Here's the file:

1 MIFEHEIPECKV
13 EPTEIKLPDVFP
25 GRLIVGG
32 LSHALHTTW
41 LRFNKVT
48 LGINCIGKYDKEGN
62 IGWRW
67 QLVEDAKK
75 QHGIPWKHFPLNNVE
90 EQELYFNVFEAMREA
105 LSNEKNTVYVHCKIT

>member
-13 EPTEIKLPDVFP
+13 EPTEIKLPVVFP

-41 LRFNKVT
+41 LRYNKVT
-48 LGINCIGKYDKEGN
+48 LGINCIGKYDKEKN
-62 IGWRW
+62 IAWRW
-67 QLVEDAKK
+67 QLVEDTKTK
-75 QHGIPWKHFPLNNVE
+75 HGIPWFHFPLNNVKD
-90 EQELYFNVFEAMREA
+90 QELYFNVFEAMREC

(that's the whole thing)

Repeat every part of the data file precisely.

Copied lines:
1 MIFEHEIPECKV
13 EPTEIKLPDVFP
25 GRLIVGG
32 LSHALHTTW
41 LRFNKVT
48 LGINCIGKYDKEGN
62 IGWRW
67 QLVEDAKK
75 QHGIPWKHFPLNNVE
90 EQELYFNVFEAMREA
105 LSNEKNTVYVHCKIT

>member
-13 EPTEIKLPDVFP
+13 EPTEIKLPVVFP

-41 LRFNKVT
+41 LRYNKVT
-48 LGINCIGKYDKEGN
+48 LGINCIGKYDKEKN
-62 IGWRW
+62 IAWRW
-67 QLVEDAKK
+67 QLVEDTKTK
-75 QHGIPWKHFPLNNVE
+75 HGIPWFHFPLNNVKD
-90 EQELYFNVFEAMREA
+90 QELYFNVFEAMREC